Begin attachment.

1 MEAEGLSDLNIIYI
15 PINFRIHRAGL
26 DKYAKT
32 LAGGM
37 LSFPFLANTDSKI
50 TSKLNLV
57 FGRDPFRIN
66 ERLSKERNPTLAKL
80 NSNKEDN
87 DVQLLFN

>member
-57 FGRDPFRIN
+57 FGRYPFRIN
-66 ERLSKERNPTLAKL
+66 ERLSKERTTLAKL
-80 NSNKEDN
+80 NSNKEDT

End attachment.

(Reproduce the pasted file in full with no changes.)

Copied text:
1 MEAEGLSDLNIIYI
15 PINFRIHRAGL
26 DKYAKT
32 LAGGM
37 LSFPFLANTDSKI
50 TSKLNLV
57 FGRDPFRIN
66 ERLSKERNPTLAKL
80 NSNKEDN
87 DVQLLFN

>member
-57 FGRDPFRIN
+57 FGRYPFRIN
-66 ERLSKERNPTLAKL
+66 ERLSKERTTLAKL
-80 NSNKEDN
+80 NSNKEDT